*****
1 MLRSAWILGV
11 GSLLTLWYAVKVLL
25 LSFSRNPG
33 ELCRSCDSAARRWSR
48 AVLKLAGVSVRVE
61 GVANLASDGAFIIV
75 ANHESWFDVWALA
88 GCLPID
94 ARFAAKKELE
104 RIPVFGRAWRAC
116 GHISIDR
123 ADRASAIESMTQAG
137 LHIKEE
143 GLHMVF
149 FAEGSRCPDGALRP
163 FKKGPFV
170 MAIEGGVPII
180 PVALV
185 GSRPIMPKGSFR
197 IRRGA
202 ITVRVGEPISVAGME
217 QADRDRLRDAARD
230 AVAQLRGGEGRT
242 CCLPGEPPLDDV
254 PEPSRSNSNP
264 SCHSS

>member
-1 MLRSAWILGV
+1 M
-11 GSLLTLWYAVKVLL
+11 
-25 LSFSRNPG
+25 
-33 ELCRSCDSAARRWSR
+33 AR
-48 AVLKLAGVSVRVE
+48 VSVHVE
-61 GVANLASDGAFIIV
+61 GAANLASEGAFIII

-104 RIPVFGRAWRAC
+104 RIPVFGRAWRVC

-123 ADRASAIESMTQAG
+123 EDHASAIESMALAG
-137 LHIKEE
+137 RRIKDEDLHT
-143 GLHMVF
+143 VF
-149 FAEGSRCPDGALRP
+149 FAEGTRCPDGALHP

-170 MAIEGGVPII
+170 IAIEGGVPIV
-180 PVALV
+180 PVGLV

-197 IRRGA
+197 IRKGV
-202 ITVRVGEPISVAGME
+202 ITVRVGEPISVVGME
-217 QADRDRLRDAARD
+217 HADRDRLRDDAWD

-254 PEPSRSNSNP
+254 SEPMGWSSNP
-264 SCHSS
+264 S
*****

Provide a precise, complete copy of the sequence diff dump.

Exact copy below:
1 MLRSAWILGV
11 GSLLTLWYAVKVLL
25 LSFSRNPG
33 ELCRSCDSAARRWSR
48 AVLKLAGVSVRVE
61 GVANLASDGAFIIV
75 ANHESWFDVWALA
88 GCLPID
94 ARFAAKKELE
104 RIPVFGRAWRAC
116 GHISIDR
123 ADRASAIESMTQAG
137 LHIKEE
143 GLHMVF
149 FAEGSRCPDGALRP
163 FKKGPFV
170 MAIEGGVPII
180 PVALV
185 GSRPIMPKGSFR
197 IRRGA
202 ITVRVGEPISVAGME
217 QADRDRLRDAARD
230 AVAQLRGGEGRT
242 CCLPGEPPLDDV
254 PEPSRSNSNP
264 SCHSS

>member
-1 MLRSAWILGV
+1 M
-11 GSLLTLWYAVKVLL
+11 
-25 LSFSRNPG
+25 
-33 ELCRSCDSAARRWSR
+33 AR
-48 AVLKLAGVSVRVE
+48 VSVHVE
-61 GVANLASDGAFIIV
+61 GAANLASEGAFIII

-104 RIPVFGRAWRAC
+104 RIPVFGRAWRVC

-123 ADRASAIESMTQAG
+123 EDHASAIESMALAG
-137 LHIKEE
+137 RRIKDEDLHT
-143 GLHMVF
+143 VF
-149 FAEGSRCPDGALRP
+149 FAEGTRCPDGALHP

-170 MAIEGGVPII
+170 IAIEGGVPIV
-180 PVALV
+180 PVGLV

-197 IRRGA
+197 IRKGV
-202 ITVRVGEPISVAGME
+202 ITVRVGEPISVVGME
-217 QADRDRLRDAARD
+217 HADRDRLRDDAWD

-254 PEPSRSNSNP
+254 SEPMGWSSNP
-264 SCHSS
+264 S